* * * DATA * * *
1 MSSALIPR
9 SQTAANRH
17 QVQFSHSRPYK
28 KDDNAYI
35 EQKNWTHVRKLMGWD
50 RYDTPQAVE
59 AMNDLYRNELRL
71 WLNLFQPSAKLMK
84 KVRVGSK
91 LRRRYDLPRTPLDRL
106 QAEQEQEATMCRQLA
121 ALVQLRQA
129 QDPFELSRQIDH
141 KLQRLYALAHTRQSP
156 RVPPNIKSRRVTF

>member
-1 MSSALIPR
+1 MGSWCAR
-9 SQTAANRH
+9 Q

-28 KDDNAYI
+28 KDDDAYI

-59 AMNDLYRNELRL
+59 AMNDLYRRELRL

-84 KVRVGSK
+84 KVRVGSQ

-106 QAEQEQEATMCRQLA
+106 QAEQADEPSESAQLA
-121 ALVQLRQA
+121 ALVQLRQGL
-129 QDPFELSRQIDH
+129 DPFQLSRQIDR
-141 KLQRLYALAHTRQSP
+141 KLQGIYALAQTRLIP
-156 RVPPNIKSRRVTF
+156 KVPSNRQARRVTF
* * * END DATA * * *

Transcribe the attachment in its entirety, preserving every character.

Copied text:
1 MSSALIPR
9 SQTAANRH
17 QVQFSHSRPYK
28 KDDNAYI
35 EQKNWTHVRKLMGWD
50 RYDTPQAVE
59 AMNDLYRNELRL
71 WLNLFQPSAKLMK
84 KVRVGSK
91 LRRRYDLPRTPLDRL
106 QAEQEQEATMCRQLA
121 ALVQLRQA
129 QDPFELSRQIDH
141 KLQRLYALAHTRQSP
156 RVPPNIKSRRVTF

>member
-1 MSSALIPR
+1 MGSWCAR
-9 SQTAANRH
+9 Q

-28 KDDNAYI
+28 KDDDAYI

-59 AMNDLYRNELRL
+59 AMNDLYRRELRL

-84 KVRVGSK
+84 KVRVGSQ

-106 QAEQEQEATMCRQLA
+106 QAEQADEPSESAQLA
-121 ALVQLRQA
+121 ALVQLRQGL
-129 QDPFELSRQIDH
+129 DPFQLSRQIDR
-141 KLQRLYALAHTRQSP
+141 KLQGIYALAQTRLIP
-156 RVPPNIKSRRVTF
+156 KVPSNRQARRVTF